A quick introduction to Photography
Photography stands as an entire discipline which is constantly and rapidly evolving, especially as it is driven by continuous technological innovation. As such there is an enormous amount of knowledge that can be explored on the subject, and it is easily beyond the scope of the ScannerBox guide, however as photographical skills are crucial to the photogrammetry process, the following section aims to equip the reader with some fundamental knowledge of photography concepts which apply for any sort of photography, whether with top of the line camera, a phone camera, or even film.
A good place to understanding photography is to understand how light works. Everything we ‘see’ is essentially light reflected of the objects around us. Our eyes are sensitive to this light and in broad terms our brains make sense of the light our eyes ‘capture’ and produce the images we see, or our visual perception in other words. Medically speaking this is a oversimplification of the process, however the principle stands: if we want to record the image of something, we need to capture the light it reflects.
Take a moment to look around you and consider the light sources around you and how they interact with your environment and produce the images you see. You are most likely reading this on a computer or phone screen which is producing a predominantly harsh white light. You may have a desk lamp or overhead lighting on, which are casting their own light, perhaps creating shadows as the light is occluded by the objects in its way. You may have a window open, with bright sunlight washing out every other source of light, or it may be coming through curtains, lending a colour to the entire room. Whatever the case that light can be imagined as as rays of light, originating from the light source in every direction and bouncing off every surface. These surfaces play a considerable role, and everything about them matters: their colour, their material, their surface, even their temperature. White surfaces bounce considerably more light than black surfaces which absorb it – in fact that it where colour comes from. Image white marble in sunlight, which even our own eyes struggle to look at it directly, or a black piece of rough cloth where you struggle to make out any detail.
The practical side of photography is essentially the technique of capturing a scene of light. How this is done is by focusing the viewed light through a lens onto a light-sensitive surface or sensor. In the era of film the surface was a piece plastic covered with chemicals which reacted to light. The different levels of light discoloured the parts of the film in to a different degree, thus forming an image. The same principles still apply for digital cameras, however instead of film, the light-sensitive surface is actually a digital sensor. The sensors used in digital cameras are most commonly one of two types: Charge Coupled Devices (CCD) or Complementary Metal Oxide Semiconductors (CMOS), but essentially they are both devices that convert light into electrons, in other words a measurable electric signal. Regardless of exact type the sensors can be imagined as a rectangular grid of microscopic light sensors, each corresponding to a pixel – a small coloured square – on the final image. In simple terms, just like with the film cameras, the light from a scene is focused onto the sensor, with each ‘pixel’ on that sensor getting a reading. All of those readings together form a picture composed of those pixels.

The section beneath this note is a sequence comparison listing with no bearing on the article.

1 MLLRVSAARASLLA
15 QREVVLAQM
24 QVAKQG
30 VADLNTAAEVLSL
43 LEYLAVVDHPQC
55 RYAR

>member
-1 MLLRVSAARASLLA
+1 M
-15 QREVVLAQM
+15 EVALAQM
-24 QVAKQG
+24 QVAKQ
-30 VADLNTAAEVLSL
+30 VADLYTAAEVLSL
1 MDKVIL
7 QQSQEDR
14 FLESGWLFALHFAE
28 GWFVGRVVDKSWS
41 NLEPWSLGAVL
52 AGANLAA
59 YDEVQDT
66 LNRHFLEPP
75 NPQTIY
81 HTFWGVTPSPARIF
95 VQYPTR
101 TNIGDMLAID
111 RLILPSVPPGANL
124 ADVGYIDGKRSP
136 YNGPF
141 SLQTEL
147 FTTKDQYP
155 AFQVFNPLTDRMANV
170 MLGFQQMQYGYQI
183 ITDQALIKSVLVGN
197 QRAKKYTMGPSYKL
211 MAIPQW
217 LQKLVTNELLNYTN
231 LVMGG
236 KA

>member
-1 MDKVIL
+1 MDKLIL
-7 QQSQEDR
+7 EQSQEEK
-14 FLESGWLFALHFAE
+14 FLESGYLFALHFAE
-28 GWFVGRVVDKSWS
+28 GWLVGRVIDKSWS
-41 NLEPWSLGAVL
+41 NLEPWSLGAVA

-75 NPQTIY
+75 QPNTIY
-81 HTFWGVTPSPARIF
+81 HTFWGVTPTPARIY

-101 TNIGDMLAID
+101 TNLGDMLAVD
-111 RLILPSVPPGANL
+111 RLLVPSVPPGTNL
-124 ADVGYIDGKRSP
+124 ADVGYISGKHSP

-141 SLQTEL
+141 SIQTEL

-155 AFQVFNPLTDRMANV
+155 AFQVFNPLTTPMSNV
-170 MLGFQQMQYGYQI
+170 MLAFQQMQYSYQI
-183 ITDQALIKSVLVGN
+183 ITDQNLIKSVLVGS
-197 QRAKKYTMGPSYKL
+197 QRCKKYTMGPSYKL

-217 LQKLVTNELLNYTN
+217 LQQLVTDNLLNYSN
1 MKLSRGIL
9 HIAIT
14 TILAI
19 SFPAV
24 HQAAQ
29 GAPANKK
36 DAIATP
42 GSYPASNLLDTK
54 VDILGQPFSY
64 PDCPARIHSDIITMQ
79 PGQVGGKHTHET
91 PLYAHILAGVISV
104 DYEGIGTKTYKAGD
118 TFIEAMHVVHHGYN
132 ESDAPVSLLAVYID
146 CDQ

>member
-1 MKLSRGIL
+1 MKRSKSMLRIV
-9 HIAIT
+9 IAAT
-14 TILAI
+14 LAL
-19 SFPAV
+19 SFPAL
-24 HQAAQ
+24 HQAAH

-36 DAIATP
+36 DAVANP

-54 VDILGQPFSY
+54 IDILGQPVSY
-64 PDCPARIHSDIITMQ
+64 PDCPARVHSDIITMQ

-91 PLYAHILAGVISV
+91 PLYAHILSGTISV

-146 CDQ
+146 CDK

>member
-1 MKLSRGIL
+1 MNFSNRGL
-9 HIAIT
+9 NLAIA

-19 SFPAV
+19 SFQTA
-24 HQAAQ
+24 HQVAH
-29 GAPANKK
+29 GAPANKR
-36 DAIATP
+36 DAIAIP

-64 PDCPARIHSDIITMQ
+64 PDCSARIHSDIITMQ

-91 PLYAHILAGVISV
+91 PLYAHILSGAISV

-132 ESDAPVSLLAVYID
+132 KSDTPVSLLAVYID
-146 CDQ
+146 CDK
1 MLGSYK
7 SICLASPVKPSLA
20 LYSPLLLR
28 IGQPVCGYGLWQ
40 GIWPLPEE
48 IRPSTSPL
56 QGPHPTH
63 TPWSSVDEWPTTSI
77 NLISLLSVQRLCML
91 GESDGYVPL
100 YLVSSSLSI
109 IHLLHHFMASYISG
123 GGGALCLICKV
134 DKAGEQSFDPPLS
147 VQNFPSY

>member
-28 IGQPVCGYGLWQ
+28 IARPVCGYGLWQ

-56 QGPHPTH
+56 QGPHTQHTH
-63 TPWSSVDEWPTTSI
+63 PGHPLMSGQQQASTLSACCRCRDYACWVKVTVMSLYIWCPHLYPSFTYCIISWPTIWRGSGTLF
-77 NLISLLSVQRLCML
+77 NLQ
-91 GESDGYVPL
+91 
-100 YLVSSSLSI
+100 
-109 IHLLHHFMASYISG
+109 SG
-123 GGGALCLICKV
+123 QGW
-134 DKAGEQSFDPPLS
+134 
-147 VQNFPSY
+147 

This however is just the beginning. Capturing the ‘right’ amount of light to recreate the scene we want is not quite as straightforward as it sounds. It is more than likely that you have taken pictures before, either with a phone, or a camera. It is also quite likely that they often did not turn out the way you wanted. Some would have been too dark (Underexposed) and some would have been too bring (Overexposed). Some would have been blurry, others would have been grainy. Sometimes you would find that parts of the scene are blurry while others are pin-sharp. So what went wrong? (Or right, depending on your intent).
The answer is that each picture is a balance of several factors. Depending on the circumstances, your intent and your equipment there could be hundreds of things to consider, but fundamentally we can reduce it to three things: the camera’s Sensitivity (ISO), the Aperture Size of the lens you are using (f-stop), and the Shutter Speed of the camera. Balancing these three factors is what controls the Exposure of a picture. In general, unless you are aiming for a particular creative or artistic effect, you will want your pictures to have a balanced exposure so as not to have parts of it too dark or too bright. A useful mental model for this relationship is the Exposure Triangle. While it is relatively simplified it is a good way to keep in mind the three major factors you have control of with your camera, and understanding what effect each of the has on your final picture.